Regulated water utilities are professional water service providers that own water and wastewater utilities, partner with municipalities to form public-private partnerships, or operate and maintain water and wastewater systems as contracted services providers.
In California, these professional water service providers who own and operate utilities are regulated by the California Public Utilities Commission (CPUC). The CPUC establishes rates and terms of service, as well as provides safety and security oversight and, with the State Water Resources Control Board, shares water quality and compliance responsibilities. In the course of regulating these public utilities, the CPUC reviews company costs, audits system needs, holds hearings on general rate cases, applications for capital projects and other formal proceedings, and render decisions that govern the utility’s relationship with its customers.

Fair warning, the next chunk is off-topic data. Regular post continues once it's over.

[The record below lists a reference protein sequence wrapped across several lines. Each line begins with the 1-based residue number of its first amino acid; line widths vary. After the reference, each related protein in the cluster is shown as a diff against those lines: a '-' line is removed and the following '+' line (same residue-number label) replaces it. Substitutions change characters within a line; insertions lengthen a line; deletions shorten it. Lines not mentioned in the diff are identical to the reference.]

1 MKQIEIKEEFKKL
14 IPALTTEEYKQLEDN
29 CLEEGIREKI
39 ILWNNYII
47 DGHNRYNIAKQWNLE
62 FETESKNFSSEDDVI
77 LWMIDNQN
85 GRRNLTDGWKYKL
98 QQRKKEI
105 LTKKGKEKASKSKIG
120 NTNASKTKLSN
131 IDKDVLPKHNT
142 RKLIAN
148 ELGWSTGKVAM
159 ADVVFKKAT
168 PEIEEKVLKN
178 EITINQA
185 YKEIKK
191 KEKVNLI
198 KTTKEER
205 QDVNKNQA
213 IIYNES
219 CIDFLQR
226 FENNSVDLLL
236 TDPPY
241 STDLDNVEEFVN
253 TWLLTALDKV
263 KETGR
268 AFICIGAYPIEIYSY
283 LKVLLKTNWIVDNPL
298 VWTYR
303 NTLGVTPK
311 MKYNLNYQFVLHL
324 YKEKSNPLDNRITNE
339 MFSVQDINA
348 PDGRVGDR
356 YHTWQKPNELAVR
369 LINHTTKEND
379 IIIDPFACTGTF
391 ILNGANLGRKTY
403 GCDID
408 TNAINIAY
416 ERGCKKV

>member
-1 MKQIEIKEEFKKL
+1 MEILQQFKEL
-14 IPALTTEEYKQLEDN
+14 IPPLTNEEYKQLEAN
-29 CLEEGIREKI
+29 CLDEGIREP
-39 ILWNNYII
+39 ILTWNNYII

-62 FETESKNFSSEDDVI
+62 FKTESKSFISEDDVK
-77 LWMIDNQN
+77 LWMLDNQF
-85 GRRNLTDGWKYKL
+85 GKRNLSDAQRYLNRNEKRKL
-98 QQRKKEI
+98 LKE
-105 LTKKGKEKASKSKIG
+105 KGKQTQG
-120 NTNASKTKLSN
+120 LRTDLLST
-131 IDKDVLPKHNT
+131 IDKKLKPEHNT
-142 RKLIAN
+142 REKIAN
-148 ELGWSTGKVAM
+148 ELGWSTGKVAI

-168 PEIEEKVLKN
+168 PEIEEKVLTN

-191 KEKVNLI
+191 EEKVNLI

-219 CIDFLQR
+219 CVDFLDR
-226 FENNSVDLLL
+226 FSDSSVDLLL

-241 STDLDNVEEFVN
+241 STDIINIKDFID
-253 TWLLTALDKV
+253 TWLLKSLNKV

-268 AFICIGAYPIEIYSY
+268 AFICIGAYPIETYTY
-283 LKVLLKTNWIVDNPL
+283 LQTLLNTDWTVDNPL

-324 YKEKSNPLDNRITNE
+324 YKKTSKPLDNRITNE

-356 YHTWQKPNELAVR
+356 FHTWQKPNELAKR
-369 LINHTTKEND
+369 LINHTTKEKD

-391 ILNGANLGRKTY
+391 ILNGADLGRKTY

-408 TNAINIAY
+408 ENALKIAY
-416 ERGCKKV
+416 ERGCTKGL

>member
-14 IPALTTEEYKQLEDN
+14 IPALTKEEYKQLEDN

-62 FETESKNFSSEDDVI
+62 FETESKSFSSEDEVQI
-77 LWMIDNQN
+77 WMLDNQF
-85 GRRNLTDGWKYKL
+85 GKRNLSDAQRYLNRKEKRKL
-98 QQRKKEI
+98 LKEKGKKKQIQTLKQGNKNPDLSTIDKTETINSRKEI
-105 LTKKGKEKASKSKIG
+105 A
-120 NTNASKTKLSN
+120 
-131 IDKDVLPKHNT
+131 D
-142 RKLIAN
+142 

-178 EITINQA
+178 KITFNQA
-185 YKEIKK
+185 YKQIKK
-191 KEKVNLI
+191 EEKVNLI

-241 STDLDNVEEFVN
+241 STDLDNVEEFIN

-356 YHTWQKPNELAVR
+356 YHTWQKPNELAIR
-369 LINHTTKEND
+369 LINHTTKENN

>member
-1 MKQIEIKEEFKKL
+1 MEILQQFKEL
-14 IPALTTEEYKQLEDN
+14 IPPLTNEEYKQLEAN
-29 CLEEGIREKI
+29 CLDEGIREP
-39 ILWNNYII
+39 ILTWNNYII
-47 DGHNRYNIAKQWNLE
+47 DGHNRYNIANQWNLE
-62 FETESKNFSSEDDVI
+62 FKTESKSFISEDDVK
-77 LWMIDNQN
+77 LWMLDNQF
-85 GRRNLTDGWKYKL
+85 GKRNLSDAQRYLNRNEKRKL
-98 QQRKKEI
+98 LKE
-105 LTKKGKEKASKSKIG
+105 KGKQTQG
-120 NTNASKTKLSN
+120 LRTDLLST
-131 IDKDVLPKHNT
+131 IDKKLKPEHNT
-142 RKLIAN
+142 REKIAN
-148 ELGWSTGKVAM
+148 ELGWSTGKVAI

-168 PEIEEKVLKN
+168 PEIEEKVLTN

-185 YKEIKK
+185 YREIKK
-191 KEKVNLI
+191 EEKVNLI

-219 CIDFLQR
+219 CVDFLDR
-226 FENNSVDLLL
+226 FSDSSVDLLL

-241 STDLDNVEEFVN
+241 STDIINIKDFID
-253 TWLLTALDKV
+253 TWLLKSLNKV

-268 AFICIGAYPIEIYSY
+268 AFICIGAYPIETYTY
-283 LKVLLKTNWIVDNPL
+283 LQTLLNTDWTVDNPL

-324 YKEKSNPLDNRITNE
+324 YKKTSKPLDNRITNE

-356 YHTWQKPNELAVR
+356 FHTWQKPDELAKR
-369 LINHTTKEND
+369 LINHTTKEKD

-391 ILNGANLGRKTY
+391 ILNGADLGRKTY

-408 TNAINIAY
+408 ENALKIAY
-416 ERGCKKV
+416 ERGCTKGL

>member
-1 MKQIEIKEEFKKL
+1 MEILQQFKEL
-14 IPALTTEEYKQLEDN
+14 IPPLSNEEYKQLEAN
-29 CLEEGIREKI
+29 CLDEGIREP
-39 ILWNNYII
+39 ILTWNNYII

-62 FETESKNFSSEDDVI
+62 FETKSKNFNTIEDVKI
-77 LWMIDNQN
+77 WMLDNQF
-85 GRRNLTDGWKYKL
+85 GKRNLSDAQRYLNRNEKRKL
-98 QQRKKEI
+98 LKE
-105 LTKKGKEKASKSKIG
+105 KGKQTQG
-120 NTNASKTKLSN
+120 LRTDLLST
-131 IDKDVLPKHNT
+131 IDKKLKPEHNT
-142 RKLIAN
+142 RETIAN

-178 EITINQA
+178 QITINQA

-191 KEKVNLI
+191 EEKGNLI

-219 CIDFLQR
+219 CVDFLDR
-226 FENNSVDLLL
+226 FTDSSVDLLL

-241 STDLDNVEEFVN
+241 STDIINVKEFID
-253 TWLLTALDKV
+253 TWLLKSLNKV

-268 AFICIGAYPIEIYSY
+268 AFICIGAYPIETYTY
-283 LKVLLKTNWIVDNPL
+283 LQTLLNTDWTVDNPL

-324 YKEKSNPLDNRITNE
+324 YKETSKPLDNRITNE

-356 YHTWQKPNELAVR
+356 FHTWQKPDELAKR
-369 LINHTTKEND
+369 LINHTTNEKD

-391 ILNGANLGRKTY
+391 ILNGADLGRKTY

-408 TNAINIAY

Regulated water utilities have more than two centuries of experience providing drinking water to communities of all sizes and in all areas of the United States. Today, nearly 73 million Americans —one of every four people in this country—receive water service from a regulated water utility or a municipal utility operating under a public-private partnership. In California, the regulated water utilities, alone, serve nearly 6 million people, or about one in six Californians. When you add partnerships and contract operations to this total, the percentage grows substantially.
As companies regulated by the California Public Utilities Commission, regulated water utilities are among the most scrutinized businesses in the state. The CPUC establishes rates for regulated water utilities, and in doing so, thoroughly reviews the requests for rate and service changes and the company’s costs, audits system needs, conducts public hearings for customers and holds formal legal hearings adjudicated by an administrative law judge.
Also, regulated water utilities own the infrastructure used to treat and distribute water to customers . Shareholders invest in that infrastructure, building and maintaining a facility’s water and delivery system in order to provide the best water service at competitive rates. They also pay franchise, property and other business taxes–something that does not apply to municipal utilities.